Up at 6.0am this morning for the slow wet drive into Vancouver in the dark. I don’t think the sun came up at all today and it’s still raining.
We saw Dr T. and what a change! Whenever we have seen him before he was abrupt, clinical and in a hurry to finish. Today he was totally opposite. The results. The bone scan shows more activity as expected. PSA is up to 20.2, not bad considering.
He discussed 2 options, chemo and radium 223. Radium 223 (Xofigo) is 6 injections of a radioactive isotope that finds rapidly dividing bone cells and kills them. It is not a cure but can give an average additional 3 to 4 months of quality life compared to doing nothing. The injections are 4 weeks apart, cost $5000 each and are flown in from Europe. I would be radioactive, especially Dumpy would be, but not a danger to others and I quote “providing it is not swallowed”!!
The other treatment, chemo, he said would have similar effectiveness re survival time, however, he minimised the side effects. He said the cancer is confined to bone, though if it metastasizes to soft tissue (liver or lymph nodes) radium 223 can’t be used. I asked him what would he do if it was him? He said he would have the radium 223 and then he could have chemo later if need be, but not the other way round. Sounds reasonable to me.
He also discussed giving a single shot of radiation to treat a spot on one rib that gets painful at times. Next it was off to x-ray. They took about 15 x-rays of my ribs, hips and legs. I will see Dr Y. next week and hopefully he will show us the scans and x rays.
Meanwhile I am still feeling reasonably well apart from some blood pressure issues, very high, due to Zytiga. I get tired very quickly and I don’t seem to have the energy I had in the summer. I will have to stop Zytiga before starting the radium223, so hopefully the blood pressure will improve. So, another decision to be made re treatment choices. I suspect I will go with the Radium223.
It’s the end of yet another month. This month of August 2018 is special in a couple of ways. Firstly it marks 10 years of survival from my initial diagnosis when my psa was 12. Secondly my latest psa has finally dipped below 10, coming in at 9.2, so I am pretty pleased with that. Full credit for the improvement in my psa must go to what I call The Awesome Four. Four little (not so little) Zytiga tablets ($50 each if I had to pay for them!) that I take every morning followed by prednisone.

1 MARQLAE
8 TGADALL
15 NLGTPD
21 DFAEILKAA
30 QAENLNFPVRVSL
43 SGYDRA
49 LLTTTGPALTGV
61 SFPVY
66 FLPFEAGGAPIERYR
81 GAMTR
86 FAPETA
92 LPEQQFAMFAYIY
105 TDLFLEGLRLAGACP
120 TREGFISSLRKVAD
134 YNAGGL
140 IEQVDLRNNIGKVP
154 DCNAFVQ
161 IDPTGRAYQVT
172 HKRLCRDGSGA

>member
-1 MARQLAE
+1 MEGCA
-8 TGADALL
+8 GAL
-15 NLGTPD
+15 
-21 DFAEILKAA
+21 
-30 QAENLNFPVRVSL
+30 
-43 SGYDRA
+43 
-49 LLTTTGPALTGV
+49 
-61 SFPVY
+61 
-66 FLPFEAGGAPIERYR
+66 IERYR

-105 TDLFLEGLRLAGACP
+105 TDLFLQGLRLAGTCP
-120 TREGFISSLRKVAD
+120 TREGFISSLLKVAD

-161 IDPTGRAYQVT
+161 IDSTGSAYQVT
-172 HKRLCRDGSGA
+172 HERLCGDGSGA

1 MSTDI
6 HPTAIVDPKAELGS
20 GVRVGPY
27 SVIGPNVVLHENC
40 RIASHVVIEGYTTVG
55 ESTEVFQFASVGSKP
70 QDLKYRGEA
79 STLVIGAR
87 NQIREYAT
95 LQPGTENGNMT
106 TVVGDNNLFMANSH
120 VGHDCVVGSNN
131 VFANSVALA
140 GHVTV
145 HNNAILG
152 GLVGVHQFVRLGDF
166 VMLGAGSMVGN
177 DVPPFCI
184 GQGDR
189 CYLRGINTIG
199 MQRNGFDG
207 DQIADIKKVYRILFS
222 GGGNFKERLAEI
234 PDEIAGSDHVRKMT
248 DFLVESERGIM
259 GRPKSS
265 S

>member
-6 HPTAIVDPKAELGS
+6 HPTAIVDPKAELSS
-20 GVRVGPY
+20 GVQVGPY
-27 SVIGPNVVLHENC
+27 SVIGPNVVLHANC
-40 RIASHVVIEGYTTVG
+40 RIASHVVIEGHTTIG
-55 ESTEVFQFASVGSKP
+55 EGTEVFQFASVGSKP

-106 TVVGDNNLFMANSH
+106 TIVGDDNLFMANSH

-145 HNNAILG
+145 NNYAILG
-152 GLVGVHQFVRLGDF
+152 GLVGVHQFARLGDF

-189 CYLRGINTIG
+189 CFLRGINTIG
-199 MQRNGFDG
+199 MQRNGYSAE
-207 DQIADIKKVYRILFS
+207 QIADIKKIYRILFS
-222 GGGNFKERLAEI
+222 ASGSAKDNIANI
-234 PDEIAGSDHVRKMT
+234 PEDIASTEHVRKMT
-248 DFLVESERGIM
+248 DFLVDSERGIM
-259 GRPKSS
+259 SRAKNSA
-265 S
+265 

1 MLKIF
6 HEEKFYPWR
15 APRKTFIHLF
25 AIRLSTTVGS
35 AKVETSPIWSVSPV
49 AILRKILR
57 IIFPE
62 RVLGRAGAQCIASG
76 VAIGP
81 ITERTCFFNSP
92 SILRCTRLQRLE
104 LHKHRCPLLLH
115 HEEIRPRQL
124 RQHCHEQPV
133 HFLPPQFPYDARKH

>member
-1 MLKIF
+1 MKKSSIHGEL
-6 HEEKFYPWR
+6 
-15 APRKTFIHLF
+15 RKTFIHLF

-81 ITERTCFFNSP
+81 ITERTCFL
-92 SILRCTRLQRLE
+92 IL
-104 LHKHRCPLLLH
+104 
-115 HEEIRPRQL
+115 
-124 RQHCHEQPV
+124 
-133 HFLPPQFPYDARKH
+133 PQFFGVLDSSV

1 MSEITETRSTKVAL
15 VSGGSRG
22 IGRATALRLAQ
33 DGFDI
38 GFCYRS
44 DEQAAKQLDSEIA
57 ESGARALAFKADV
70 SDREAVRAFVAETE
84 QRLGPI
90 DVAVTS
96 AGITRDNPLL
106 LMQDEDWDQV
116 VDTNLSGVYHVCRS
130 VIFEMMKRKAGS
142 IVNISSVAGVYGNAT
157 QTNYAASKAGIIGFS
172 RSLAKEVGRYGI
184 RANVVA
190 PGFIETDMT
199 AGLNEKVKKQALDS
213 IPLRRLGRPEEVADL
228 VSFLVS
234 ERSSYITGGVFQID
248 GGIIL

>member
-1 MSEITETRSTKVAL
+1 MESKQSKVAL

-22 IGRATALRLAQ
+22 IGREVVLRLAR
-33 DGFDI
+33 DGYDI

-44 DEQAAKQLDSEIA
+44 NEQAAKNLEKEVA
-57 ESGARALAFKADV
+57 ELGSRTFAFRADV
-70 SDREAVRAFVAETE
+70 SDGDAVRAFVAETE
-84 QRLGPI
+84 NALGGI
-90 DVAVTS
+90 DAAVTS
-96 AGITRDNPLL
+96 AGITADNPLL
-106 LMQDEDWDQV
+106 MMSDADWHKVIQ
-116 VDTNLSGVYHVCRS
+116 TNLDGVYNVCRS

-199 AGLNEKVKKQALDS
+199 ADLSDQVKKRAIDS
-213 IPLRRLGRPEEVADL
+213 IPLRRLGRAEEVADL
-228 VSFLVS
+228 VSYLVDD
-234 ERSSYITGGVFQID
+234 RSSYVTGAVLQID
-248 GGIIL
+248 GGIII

I feel good. I am fit and strong, walking well (with the aid of my trusty walker). The worst side effect is that my skin is becoming very thin and I bruise and bleed easily. However, that is a small price to pay for the resulting psa drop. What does lower psa actually mean though? It means that the cancer tumours will be less active and less likely to spread. Unfortunately it does not mean there will be less cancer, so I still need to be careful to avoid falls or heavy loads on my legs.
The cross stitch is progressing well. I am quite pleased with it and only a few thousand stitches to go and then the detailing and rigging to finish. I need to consider how I am going to frame the finished work and I have a few ideas. S has a love for the Waratah, an Australian native flower of striking beauty (just like her!) and that will be the subject of my next project.
Meanwhile life goes on. Mr Dumpy (colostomy bag) has been up to his usual tricks. I really need to get my diet under control. Multigrain bread and carbonated drinks cause havoc. Today, while out shopping, I suddenly realised that Mr Dumpy had filled almost to bursting point with gas. I was driving and so could not relieve the pressure, an operation that requires me to get out of the car. (It stinks!) I told S, “One more fart and it’s all over!” However, it held out until we got home.
Sadly, my Mum passed away a few weeks ago. She was 95 and had lived a full and enjoyable life. She said she was ready to go and after a short illness she left this world in her sleep. Unfortunately I was not able to travel to Australia to see her or attend her funeral. A generous relative held her phone up for the entire service, allowing us to watch live. The wonders of modern technology!!
So this month has been a mixture of good and not so good. Life goes on and so do we.
Why would I celebrate a psa of 91.6? Because it is lower than the last psa of 160, that’s why!! The Zytiga and prednisone continue to work so S and I are very pleased with progress. The cementoplasty in February has restored strength and stability to my left hip though I continue to use my stick and my faithful walker when I am out and about. Cancer wise I have no symptoms that I am aware of. There are no ugly swollen bits of bone and to look at me you would think I am perfectly well…and I feel well, better than I have in a long time.
The photo above is of a cross stitch that I began in March as both therapy and pastime. It will be a picture of a boat that I designed and built back in the early 70s. I hope someone will treasure it when I am gone. There is love for family in every stitch.
WARNING!! THE NEXT PARAGRAPH CONTAINS GRAPHICALLY GROSS SCENES!!